Linux setup shared directory
Sharing a directory among users in same group is one of the essential tasks. You need to use chmod command and add user to appropriate group. To make idea clear here is an scenario: /home/myproj : is shared directory usr1, usr2, ... usrN : would like to work and share files in /home/myproj directory padmin : Main project administrator user Step # 1: Create a shared directory /home/myproj If this directory does not exist then create it: # mkdir /home/myproj Step # 2: Create the group shared group You need to create a new group. Let us assume group name is myproj # groupadd myproj Step # 3: Add user project administrator (padmin) and setup password: # useradd -d /home/myproj/ -g myproj -m padmin # passwd padmin Step #4: Add rest of users to group myproj # useradd -d /home/myproj/ -g myproj usr1 # passwd usr1 Add second user: # useradd -d /home/myproj/ -g myproj usr2 # passwd usr2 ... and so on... Step #5: Setup permission on /home/myproj directory as follows: (a) Setup group ownership to myproj group: # chown -R padmin.myproj /home/myproj/ (b) Setup full permission for group and owner on a directory: # chmod -R 775 /home/myproj/ (c) Setup sgid bit. So what is sgid bit? Normally whenever you creates file in a directory it belong to default group of user. When a file is created in a directory with the sgid bit set it belogns to the same group as the directory. The result is all users of myproj group can create/alter files in /home/myproj directory: # chmod -R 2775 /home/myproj/ OR # chmod -R g+s /home/myproj/
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See also: FreeBSD : How to setup shared directories [1]
How do I find out what network services are running or listing under Linux?
Q. How do I find out what network service are running under Linux operating system? A. For security reason it is necessary to find out what services are running. With the help of netstat command, you can print information about the Linux networking subsystem including running services. It can display program name and PID for each socket belongs to. Use netstat as follows:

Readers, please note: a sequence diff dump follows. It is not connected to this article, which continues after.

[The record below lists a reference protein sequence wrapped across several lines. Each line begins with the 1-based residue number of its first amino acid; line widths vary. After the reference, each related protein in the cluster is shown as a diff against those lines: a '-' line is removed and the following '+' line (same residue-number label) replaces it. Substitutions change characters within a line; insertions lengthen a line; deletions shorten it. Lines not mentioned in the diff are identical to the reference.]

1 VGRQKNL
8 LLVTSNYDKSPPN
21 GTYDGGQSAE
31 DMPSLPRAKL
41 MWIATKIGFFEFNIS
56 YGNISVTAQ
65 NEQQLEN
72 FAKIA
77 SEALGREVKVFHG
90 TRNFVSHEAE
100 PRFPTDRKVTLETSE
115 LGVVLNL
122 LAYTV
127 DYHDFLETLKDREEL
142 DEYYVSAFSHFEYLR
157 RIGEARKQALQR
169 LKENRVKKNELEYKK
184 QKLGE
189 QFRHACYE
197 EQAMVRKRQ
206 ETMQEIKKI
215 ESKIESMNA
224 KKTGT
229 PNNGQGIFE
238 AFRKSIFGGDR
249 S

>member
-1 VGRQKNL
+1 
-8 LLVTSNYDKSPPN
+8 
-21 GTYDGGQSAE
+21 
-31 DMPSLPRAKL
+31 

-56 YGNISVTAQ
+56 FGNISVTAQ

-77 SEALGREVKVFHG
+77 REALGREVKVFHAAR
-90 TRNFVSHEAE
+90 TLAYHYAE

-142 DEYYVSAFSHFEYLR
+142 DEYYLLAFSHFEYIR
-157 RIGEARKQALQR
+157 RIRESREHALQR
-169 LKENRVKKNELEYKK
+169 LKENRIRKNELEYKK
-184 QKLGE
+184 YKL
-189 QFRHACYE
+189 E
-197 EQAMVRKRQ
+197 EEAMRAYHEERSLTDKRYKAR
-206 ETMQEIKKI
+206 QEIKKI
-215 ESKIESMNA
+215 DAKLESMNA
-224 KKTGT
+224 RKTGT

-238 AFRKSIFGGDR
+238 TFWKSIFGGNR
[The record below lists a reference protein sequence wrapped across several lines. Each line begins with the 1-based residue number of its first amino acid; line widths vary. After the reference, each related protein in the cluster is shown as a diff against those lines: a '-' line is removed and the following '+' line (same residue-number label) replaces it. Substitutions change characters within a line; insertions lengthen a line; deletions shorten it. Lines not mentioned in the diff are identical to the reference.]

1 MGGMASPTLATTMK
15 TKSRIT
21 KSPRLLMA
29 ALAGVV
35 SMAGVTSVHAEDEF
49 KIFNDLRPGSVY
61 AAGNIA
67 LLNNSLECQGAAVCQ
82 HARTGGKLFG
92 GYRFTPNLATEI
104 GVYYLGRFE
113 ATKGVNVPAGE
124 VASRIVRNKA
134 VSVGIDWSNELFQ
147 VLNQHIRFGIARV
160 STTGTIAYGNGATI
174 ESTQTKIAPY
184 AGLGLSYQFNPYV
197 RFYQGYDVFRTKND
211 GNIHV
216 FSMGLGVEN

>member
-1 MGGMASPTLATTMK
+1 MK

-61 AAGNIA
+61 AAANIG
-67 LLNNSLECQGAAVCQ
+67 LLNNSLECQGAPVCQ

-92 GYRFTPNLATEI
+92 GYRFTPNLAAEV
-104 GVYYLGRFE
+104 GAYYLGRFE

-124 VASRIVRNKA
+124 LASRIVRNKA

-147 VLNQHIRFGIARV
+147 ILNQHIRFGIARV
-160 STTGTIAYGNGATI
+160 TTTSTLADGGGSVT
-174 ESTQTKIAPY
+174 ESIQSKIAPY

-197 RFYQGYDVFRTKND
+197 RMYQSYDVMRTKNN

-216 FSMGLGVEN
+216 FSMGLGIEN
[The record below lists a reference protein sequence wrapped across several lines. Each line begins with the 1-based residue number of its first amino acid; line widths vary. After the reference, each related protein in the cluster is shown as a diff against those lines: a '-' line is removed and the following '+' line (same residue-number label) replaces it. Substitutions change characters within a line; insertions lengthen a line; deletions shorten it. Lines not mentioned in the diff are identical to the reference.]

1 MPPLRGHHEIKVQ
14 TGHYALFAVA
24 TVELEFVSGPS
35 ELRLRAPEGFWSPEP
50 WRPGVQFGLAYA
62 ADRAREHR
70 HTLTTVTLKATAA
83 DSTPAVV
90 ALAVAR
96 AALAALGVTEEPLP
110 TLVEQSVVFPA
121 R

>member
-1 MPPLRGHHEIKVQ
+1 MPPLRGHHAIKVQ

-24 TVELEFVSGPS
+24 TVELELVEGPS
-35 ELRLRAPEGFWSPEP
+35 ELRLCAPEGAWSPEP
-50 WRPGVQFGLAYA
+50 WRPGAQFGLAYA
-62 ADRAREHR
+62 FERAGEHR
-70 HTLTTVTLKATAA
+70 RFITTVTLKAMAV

$ netstat -atup OR $ netstat -atup | grep LISTEN Where, -t : Select all TCP services -u : Select all UDP services -a : Display all listening and non-listening sockets. -p : Display the PID and name of the program to which each socket belongs
How do I run X windows program as normal user?
Microsoft windows XP has runas command which allows a user to run specific tools and programs with different permissions than the user's current logon provides. Linux and other UNIX like operating system provides the su or sudo command for same purpose. However, su/sudo command is not so useful when it comes to X program. For example when you logged in as a normal user, you need to run an X window application as root. If I run application as follows: $ su Password # xeyes It will bump you back with an error: (program:15082): Gtk-WARNING **: cannot open display: OR ** WARNING ** cannot open display However both KDE and Gnome come with tools to deal with this problem. Method # 1: If you are using KDE then use following command at shell prompt: kdesu command-name $ kdesu xeyes Method # 2: If you are using Gnome then use following command at shell prompt: $ gksuexec Or use GUI itself, click on Applications > System tools > Select Run as different user
Create runas alias as follows: $ alias runas='su -c $@' Add above alias to your bash startup script
[1]Method # 3:
$ echo "alias runas='su -c $@'" >> .bash_profile